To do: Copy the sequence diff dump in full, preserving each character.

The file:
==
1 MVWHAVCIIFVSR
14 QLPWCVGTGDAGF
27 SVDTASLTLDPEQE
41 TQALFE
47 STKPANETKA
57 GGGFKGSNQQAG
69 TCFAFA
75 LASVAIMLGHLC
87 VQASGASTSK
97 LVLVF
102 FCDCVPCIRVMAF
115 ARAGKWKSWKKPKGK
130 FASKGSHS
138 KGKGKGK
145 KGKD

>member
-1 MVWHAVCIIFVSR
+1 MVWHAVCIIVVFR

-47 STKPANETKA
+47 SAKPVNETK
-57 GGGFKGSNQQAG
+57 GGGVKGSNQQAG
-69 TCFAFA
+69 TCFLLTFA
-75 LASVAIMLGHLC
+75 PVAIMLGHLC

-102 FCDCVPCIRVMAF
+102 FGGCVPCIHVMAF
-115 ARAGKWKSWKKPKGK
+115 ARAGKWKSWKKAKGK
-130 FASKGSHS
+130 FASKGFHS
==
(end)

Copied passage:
1 MVWHAVCIIFVSR
14 QLPWCVGTGDAGF
27 SVDTASLTLDPEQE
41 TQALFE
47 STKPANETKA
57 GGGFKGSNQQAG
69 TCFAFA
75 LASVAIMLGHLC
87 VQASGASTSK
97 LVLVF
102 FCDCVPCIRVMAF
115 ARAGKWKSWKKPKGK
130 FASKGSHS
138 KGKGKGK
145 KGKD

>member
-1 MVWHAVCIIFVSR
+1 MVWHAVCIIVVFR

-47 STKPANETKA
+47 SAKPVNETK
-57 GGGFKGSNQQAG
+57 GGGVKGSNQQAG
-69 TCFAFA
+69 TCFLLTFA
-75 LASVAIMLGHLC
+75 PVAIMLGHLC

-102 FCDCVPCIRVMAF
+102 FGGCVPCIHVMAF
-115 ARAGKWKSWKKPKGK
+115 ARAGKWKSWKKAKGK
-130 FASKGSHS
+130 FASKGFHS